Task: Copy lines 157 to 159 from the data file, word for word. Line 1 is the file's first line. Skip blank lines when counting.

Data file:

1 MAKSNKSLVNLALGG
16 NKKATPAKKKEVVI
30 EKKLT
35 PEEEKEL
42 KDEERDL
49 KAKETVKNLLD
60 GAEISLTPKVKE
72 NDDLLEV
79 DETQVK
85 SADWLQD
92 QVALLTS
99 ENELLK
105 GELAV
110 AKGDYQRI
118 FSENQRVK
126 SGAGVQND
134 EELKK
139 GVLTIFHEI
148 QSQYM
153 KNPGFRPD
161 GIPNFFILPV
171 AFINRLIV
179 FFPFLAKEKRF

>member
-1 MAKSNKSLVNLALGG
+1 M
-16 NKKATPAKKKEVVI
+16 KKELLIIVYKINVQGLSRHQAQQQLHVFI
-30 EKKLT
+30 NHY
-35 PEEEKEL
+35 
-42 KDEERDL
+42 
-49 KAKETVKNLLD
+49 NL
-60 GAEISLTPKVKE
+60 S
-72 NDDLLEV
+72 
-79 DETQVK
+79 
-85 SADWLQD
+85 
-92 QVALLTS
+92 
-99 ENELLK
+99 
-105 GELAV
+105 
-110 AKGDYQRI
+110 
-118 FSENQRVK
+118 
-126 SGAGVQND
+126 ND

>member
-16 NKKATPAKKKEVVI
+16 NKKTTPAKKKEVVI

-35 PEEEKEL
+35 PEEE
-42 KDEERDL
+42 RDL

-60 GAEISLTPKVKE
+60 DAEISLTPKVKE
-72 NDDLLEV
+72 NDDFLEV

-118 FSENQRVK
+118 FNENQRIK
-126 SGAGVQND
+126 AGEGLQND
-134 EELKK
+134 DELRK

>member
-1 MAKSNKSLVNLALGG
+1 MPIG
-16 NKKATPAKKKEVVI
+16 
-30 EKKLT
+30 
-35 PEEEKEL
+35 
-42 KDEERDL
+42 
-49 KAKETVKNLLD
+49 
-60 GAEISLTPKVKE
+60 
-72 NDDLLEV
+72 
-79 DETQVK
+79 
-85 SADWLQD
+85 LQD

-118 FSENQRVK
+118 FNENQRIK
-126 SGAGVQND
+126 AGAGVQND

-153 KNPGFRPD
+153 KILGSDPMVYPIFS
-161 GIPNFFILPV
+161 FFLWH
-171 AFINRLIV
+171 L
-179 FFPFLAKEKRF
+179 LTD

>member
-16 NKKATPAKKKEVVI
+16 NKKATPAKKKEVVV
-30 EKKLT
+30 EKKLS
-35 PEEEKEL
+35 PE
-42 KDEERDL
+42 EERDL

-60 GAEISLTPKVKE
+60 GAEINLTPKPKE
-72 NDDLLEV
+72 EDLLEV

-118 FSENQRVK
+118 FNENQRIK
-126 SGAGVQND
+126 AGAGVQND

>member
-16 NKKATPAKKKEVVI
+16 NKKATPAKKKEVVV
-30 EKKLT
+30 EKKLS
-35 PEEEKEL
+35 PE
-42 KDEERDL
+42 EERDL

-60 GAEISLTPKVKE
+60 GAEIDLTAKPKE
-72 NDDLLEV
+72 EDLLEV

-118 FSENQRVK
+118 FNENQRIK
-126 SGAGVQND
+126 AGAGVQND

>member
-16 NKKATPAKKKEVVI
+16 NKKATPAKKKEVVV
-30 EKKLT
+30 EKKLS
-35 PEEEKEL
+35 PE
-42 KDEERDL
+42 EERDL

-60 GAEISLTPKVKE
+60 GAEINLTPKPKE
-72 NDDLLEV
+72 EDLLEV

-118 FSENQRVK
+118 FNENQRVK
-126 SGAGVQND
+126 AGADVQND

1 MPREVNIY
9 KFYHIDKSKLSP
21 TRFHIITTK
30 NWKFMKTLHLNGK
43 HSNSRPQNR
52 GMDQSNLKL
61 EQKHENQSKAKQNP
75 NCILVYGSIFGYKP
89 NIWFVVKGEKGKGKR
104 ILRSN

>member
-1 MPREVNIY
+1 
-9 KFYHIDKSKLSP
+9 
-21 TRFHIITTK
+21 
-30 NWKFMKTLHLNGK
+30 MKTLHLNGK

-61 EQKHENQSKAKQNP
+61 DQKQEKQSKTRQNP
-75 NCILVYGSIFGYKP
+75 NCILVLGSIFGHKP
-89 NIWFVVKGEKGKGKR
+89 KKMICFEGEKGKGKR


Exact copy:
+126 AGADVQND

1 MPREVNIY
9 KFYHIDKSKLSP